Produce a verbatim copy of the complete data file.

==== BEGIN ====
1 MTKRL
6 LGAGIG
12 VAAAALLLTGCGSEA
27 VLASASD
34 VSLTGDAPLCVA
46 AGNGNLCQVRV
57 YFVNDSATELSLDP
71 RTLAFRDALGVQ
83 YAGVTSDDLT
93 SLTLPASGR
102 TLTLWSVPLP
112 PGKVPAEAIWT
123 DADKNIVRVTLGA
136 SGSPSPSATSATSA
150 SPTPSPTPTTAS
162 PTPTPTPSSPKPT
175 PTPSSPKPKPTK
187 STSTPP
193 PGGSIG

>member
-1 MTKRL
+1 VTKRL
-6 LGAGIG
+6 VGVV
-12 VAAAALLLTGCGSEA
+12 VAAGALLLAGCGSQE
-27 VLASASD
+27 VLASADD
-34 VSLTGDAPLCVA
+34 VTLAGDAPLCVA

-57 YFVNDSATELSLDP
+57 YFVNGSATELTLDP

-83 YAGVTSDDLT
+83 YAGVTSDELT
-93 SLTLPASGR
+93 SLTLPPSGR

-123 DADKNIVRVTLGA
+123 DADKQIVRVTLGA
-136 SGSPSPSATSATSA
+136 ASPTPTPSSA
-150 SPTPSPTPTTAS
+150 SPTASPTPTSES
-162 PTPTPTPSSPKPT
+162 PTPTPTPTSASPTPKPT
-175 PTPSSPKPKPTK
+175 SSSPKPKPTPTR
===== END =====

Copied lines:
1 MTKRL
6 LGAGIG
12 VAAAALLLTGCGSEA
27 VLASASD
34 VSLTGDAPLCVA
46 AGNGNLCQVRV
57 YFVNDSATELSLDP
71 RTLAFRDALGVQ
83 YAGVTSDDLT
93 SLTLPASGR
102 TLTLWSVPLP
112 PGKVPAEAIWT
123 DADKNIVRVTLGA
136 SGSPSPSATSATSA
150 SPTPSPTPTTAS
162 PTPTPTPSSPKPT
175 PTPSSPKPKPTK
187 STSTPP
193 PGGSIG

>member
-1 MTKRL
+1 VTKRL
-6 LGAGIG
+6 VGVV
-12 VAAAALLLTGCGSEA
+12 VAAGALLLAGCGSQE
-27 VLASASD
+27 VLASADD
-34 VSLTGDAPLCVA
+34 VTLAGDAPLCVA

-57 YFVNDSATELSLDP
+57 YFVNGSATELTLDP

-83 YAGVTSDDLT
+83 YAGVTSDELT
-93 SLTLPASGR
+93 SLTLPPSGR

-123 DADKNIVRVTLGA
+123 DADKQIVRVTLGA
-136 SGSPSPSATSATSA
+136 ASPTPTPSSA
-150 SPTPSPTPTTAS
+150 SPTASPTPTSES
-162 PTPTPTPSSPKPT
+162 PTPTPTPTSASPTPKPT
-175 PTPSSPKPKPTK
+175 SSSPKPKPTPTR